Coronavirus

Here's What Mark Cuban Thinks It Will Take to Get the Mavs Going Again

Mark Cuban at TechCrunch 2014
Mark Cuban at TechCrunch 2014 TechCrunch via WikiCommons
Sports fans are desperate. As the coronavirus pandemic has meandered through its second month, we've forced ourselves to be excited for remote games of HORSE, 10-part documentaries about a Chicago Bulls season that's already been covered exhaustively and video game versions of our heroes. Previously played games are plentiful, too, anytime, day or night, across your streaming service's dial.

There's been plenty of sports-lite, but very little of the real thing. Thursday afternoon, Dallas Mavericks owner Mark Cuban detailed how he thinks the real thing might come back.

Cuban's Mavericks are basically shut down for the time being. The NBA has allowed players to return to practice facilities, but there's a catch.

"Only one player at a time (can be on the practice floor)," Cuban said on a video call with members of the Dallas City Council. "We can have one player at one basket and three staff. One coach, one rebounder, I guess, and somebody to wipe up. It really hasn't been a step forward, and I'm good with that actually. If we just opened up fully, the message that we might send to high schools and middle schools (is) that it's OK to open up and start practicing again. That's a real concern of ours because we don't want to set a bad example in terms of people getting sick."

When games get back underway, Cuban said, he expects to follow the example set by some horse tracks and foreign professional sports leagues. Only personnel essential to staging games will be allowed to attend games, and the games will held at a small handful of neutral sites.

In order to be a good host, according to Cuban, a city will need to have the ability to host multiple games at one time and to allow athletes and team employees to enter a de-facto quarantine at nearby hotels.

"We need sports. We need it bad, especially in North Texas." — Mark Cuban

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"We'll keep players, essential personnel and some family there," he said, "and we'll test them going in. The key is they can't leave. Those tests are only for one point in time. Who knows what causes you to catch it and then, if all the sudden you were negative and now you're positive, it's a disaster. We're trying to create a safe environment that's quarantined so that we can play games."

Sports are important for North Texas' psyche, Cuban said.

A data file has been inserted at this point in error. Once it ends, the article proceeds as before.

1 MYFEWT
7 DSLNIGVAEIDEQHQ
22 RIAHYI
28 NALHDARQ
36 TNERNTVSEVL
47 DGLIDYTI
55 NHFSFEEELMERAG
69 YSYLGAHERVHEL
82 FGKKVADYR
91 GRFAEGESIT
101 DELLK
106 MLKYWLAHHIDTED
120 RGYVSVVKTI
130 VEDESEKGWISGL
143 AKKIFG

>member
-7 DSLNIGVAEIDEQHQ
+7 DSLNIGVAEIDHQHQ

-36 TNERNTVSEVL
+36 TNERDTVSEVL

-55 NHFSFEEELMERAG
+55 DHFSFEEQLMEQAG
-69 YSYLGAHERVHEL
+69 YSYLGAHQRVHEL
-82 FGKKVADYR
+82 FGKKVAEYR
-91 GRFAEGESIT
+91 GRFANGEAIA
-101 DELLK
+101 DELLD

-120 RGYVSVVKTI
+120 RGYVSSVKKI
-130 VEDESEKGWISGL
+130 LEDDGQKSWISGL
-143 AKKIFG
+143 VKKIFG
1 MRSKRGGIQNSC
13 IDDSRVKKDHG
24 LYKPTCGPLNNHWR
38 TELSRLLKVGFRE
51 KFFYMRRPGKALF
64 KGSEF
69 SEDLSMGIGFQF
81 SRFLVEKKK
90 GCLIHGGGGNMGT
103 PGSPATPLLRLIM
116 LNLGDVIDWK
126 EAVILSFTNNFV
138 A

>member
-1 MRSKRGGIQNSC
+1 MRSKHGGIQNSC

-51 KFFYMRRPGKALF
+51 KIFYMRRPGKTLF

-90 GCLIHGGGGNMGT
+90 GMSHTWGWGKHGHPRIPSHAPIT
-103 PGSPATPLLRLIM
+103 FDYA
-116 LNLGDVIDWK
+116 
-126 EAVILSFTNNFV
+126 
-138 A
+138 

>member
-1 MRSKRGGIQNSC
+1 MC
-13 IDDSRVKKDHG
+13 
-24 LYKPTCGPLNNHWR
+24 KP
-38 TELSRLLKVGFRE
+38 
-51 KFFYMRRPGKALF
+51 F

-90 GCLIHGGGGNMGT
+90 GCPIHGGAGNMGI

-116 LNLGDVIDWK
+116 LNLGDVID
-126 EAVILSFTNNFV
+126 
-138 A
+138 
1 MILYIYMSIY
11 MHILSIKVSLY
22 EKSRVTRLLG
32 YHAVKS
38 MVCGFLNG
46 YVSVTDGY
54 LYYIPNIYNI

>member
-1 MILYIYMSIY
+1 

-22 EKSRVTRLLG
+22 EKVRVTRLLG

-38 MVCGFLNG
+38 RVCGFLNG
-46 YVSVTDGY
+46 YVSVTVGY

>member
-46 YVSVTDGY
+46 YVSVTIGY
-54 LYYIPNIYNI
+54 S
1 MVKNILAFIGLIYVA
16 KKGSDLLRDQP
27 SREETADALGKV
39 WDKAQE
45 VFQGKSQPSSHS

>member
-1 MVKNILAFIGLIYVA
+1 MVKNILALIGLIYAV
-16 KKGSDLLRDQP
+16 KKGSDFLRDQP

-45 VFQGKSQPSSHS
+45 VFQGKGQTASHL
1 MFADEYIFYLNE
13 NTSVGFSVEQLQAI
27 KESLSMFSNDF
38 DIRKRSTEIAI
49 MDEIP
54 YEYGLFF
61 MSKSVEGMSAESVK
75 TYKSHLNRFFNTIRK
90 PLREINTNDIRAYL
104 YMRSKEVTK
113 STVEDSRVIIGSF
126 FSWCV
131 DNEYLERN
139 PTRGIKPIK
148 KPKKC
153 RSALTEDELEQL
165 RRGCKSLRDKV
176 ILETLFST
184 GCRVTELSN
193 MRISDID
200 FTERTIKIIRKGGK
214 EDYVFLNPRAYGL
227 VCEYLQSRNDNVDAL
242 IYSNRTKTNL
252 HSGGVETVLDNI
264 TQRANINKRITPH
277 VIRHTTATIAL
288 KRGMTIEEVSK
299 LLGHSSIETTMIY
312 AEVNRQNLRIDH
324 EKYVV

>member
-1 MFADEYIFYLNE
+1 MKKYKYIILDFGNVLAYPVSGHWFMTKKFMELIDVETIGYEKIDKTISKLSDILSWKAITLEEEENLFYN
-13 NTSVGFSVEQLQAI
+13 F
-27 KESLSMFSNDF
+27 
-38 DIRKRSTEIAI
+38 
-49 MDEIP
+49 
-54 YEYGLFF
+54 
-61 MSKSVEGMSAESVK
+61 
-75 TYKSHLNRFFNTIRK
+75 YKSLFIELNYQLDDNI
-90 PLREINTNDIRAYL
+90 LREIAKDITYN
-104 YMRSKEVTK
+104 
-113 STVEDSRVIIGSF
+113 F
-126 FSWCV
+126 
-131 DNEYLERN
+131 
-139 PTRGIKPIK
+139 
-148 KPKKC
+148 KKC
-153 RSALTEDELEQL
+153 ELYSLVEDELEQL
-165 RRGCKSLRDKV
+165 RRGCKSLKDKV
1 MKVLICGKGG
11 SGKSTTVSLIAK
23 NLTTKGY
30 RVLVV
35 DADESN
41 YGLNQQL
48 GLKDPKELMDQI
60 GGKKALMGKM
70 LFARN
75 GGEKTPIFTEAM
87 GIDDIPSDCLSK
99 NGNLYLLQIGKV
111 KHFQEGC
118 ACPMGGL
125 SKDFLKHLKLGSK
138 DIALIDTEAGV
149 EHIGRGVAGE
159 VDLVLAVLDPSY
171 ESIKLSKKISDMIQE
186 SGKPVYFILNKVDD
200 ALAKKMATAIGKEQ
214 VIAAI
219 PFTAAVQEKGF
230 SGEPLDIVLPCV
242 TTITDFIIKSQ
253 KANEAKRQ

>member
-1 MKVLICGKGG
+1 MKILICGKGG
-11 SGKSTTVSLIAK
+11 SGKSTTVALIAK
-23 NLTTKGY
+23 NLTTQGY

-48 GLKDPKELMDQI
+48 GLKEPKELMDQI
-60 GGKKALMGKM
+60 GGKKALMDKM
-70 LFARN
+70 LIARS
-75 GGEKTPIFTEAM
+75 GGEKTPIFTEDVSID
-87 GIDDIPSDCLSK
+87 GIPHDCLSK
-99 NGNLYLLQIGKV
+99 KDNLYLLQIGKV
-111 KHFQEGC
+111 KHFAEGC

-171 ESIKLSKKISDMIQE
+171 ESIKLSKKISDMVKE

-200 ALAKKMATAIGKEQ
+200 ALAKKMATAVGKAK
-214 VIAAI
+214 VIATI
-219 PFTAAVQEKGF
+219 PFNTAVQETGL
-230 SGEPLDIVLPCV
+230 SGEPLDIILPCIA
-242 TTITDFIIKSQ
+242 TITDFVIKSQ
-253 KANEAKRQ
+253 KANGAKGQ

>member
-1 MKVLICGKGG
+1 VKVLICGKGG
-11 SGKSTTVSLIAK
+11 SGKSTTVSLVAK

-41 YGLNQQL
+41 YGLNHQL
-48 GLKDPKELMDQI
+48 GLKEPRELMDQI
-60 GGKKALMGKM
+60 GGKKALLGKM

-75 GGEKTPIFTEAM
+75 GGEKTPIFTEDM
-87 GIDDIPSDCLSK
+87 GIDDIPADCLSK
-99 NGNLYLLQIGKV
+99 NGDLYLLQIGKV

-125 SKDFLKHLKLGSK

"We need sports. We need it bad, especially in North Texas," Cuban said. "I think our initial games will be played with no fans and that's OK. Watching a Mavs game on television, watching a Rangers (game), Cowboys (game), a Stars (game), whatever it may be — just being able to give everybody something to root for while we're at home, to cheer for to get excited about, I think that's definitely our goal."

While players are expected to return to arenas and stadiums before their fans, the Mavericks are exploring how they can get butts in the seats and watching Luka Doncic as soon as possible.

"Who knows when (fans are going to allowed back at games), and who knows what the rules are going to be, but we're looking at every possible to option to sanitize and sterilize and keep everything safe," Cuban said.

Those options include reducing physical contact points with fixtures at the American Airlines Center, potentially through the use of voice controls, Cuban said.

Cuban said that he was hesitant to try one idea that's been bandied about — checking the temperatures of all those hoping to get in to the arena — because someone could knock their fever down with some Tylenol and then attend a game anyway. If someone really wants to go to a game or go to work, he said, they could compromise whatever efforts have been made to keep everyone safe.

"All the sudden that whole system's dead, and you've got a real problem on your hands," Cuban said. 
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Stephen Young has written about Dallas news for the Observer since 2014. He's a Dallas native and a graduate of the University of North Texas.
Contact: Stephen Young